In this paper, I describe the particular anxieties expressed in response to an exhibit of contemporary art in a medieval space owned and operated by the French Catholic church in Paris in the winter of 2009. Expecting to have their desires for France’s medieval past both met and confirmed as markers of true taste, the three-part installation by the Italian arte povera artist Claudio Parmiggiani unsettled many visitors. Many expressed their discomfort by arguing that before them was not a work of art, but the work of vandals, specifically, the work of those living in Paris’s banlieues. In so doing, they linked the exhibit to the work of particular kinds of outsiders—the first, second, and third generation Muslim immigrants with connections to former French colonies. While the leap from a contemporary art installation in a medieval space to complaints about young Muslims in Paris’s suburbs may appear rather abrupt, the fact that numerous visitors made such a comparison in ways that appeared legible to others around them points to the powerful role that Catholic spaces, objects, and images play in reproducing a particular idea of France. When the Parmiggiani exhibit appeared to disrupt their fantasy of France—a place in which a particular kind of medieval past could be reborn in the present—many visitors associated it with the practices of those they have learned to consider irredeemably other.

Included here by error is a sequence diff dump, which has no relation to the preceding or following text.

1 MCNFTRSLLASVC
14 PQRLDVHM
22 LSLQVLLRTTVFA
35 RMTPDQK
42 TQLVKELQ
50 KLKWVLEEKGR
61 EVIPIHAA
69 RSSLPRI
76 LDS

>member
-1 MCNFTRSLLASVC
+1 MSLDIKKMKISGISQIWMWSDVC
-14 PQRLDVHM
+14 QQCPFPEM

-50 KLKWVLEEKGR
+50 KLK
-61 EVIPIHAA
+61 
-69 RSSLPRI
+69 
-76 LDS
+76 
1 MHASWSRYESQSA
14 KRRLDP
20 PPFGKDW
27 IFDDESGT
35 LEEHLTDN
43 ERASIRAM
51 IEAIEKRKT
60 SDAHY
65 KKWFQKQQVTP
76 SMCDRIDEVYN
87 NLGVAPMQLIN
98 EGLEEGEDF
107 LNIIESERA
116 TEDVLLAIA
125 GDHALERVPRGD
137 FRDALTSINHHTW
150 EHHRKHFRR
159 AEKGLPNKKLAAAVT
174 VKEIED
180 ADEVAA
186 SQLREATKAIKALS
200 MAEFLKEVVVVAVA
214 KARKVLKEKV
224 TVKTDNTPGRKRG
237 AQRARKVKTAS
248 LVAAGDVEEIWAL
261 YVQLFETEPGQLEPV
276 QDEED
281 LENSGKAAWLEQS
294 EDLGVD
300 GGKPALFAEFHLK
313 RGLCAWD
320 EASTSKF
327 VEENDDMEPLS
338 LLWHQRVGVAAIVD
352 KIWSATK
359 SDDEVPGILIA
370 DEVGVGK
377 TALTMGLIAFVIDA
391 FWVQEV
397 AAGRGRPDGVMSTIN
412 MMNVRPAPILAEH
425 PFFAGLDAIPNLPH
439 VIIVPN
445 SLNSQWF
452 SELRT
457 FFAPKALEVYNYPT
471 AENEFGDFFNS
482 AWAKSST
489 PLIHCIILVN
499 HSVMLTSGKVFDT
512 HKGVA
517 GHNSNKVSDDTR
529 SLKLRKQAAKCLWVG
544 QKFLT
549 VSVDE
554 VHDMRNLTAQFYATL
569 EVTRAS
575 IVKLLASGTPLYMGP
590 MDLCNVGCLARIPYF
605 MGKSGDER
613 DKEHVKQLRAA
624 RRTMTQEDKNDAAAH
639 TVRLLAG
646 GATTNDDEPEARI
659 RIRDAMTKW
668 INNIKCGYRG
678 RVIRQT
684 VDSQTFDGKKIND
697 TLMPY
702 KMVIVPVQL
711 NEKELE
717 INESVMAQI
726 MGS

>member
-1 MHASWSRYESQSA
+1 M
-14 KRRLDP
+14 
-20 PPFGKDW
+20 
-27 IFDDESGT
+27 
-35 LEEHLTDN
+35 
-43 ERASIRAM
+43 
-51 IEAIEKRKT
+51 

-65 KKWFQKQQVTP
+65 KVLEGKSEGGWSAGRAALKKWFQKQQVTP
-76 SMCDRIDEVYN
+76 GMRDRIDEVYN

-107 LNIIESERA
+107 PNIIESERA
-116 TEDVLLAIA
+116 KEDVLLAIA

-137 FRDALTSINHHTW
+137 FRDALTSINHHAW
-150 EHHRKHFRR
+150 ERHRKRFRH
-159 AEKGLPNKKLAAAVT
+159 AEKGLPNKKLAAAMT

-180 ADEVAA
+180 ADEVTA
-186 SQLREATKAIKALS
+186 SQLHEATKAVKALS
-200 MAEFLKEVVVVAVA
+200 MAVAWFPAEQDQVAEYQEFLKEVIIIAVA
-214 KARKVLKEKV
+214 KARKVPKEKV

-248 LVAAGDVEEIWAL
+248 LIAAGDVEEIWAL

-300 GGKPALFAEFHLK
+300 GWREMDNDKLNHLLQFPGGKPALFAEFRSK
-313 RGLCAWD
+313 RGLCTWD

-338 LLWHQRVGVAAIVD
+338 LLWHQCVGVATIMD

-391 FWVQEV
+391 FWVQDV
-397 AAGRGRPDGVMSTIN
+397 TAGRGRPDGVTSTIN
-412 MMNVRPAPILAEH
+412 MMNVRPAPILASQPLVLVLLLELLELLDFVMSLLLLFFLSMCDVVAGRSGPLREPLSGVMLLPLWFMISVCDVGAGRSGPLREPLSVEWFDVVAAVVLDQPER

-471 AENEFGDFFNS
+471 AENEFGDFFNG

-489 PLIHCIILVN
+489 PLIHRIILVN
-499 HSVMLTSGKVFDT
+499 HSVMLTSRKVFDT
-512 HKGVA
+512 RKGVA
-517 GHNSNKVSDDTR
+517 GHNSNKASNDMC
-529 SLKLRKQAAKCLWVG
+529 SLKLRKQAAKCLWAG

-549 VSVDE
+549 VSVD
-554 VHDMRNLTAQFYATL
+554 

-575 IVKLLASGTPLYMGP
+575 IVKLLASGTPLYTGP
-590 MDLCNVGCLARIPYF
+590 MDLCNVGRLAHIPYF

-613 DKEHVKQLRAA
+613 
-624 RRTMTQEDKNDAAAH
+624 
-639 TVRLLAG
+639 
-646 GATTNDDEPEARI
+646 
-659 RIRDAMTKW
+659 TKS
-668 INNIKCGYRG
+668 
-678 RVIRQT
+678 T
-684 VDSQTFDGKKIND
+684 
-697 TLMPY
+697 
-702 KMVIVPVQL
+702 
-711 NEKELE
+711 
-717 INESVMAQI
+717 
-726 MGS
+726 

Elayne Oliphant is Assistant Professor of Anthropology and Religion Studies at NYU.